Investing in a wider range of bonds would be one way of diversifying bonds. However, investing in other kinds of investments would be another way of diversifying bonds. The two are not mutually exclusive, so it is perfectly possible to engage in both at the same time.

In any case, choosing investments for the purpose of diversification is still reliant on what interested individuals have in mind. Due to this, they need to set certain criteria for the kinds of bonds that they are interested in based on their investment goals. This can refer to the expected return on the bond. However, this can refer to various other criteria such as their length, their issuer, and their potential risks. Be warned that introducing new kinds of bonds can introduce new kinds of risks even as they serve to mitigate existing risks in the investment portfolio. For instance, some people might be curious about foreign bonds. Such investments can be very useful, but there is an important matter in that foreign bonds mean foreign currencies, meaning that interested individuals will need to factor in foreign exchange risks as well. People are welcome to take on new kinds of bonds with new kinds of risks, but they definitely need to remember that this will mean an increased expenditure of effort on their part if they want to remain on top of everything.

As for the kinds of investments that can be paired with bonds, the classic choice with stocks. Once again, interested individuals can set criteria such as the size of the corporation, the volatility of the stock, the reasonableness of the stock's value based on the corporation's earnings, and so on and so forth. After which, they can use a stock screener to look for stocks that match their criteria before using their own sense of judgment to examine the candidates further. Choosing stocks from multiple sectors is a good way to ensure that the entire lot won't get devastated by the same economic trend. Similarly, it is important to keep the percentage of stocks at a reasonable level relative to the bonds to preserve the latter's risk-mitigating value.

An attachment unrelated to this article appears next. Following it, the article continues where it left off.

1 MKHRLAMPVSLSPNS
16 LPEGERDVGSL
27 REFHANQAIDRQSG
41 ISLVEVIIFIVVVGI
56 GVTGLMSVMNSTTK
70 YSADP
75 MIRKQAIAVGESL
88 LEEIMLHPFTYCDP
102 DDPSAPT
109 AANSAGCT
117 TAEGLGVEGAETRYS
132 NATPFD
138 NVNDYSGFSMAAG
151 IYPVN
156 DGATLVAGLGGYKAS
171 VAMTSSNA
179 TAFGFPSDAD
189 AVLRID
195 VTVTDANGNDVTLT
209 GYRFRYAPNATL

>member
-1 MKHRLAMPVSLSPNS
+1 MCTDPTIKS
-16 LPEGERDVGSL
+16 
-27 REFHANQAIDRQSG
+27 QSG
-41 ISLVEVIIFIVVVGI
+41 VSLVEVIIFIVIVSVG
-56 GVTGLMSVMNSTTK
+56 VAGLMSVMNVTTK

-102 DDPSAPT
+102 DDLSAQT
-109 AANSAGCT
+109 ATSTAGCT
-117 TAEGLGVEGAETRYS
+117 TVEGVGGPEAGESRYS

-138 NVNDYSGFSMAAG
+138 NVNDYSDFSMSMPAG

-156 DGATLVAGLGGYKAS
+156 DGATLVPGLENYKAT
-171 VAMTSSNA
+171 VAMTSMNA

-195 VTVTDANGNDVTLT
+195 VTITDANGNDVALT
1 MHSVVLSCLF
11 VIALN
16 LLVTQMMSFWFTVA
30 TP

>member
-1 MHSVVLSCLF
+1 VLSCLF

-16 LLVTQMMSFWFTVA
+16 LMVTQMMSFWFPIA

Having said that, there are plenty of other investments that can be paired with bonds. For example, a lot of people are interested in the upsides of real estate properties. However, if they don't care for the considerable hassles that come from actually owning and operating real estate properties, there is a simpler solution in the form of buying shares in REITs. Similarly, there are other options such as junk bonds and emerging market debt. Be warned that investing in these kinds of investments come with extra risk, particularly since they are less familiar to the aforementioned bonds and stocks. As such, investing in them through a reliable and reputable fund might be a more careful way to benefit from them without taking on too much risk in the process.

Allen Lee

Written by Allen Lee

Allen Lee is a Toronto-based freelance writer who studied business in school but has since turned to other pursuits. He spends more time than is perhaps wise with his eyes fixed on a screen either reading history books, keeping up with international news, or playing the latest releases on the Steam platform, which serve as the subject matter for much of his writing output. Currently, Lee is practicing the smidgen of Chinese that he picked up while visiting the Chinese mainland in hopes of someday being able to read certain historical texts in their original language.

Read more posts by Allen Lee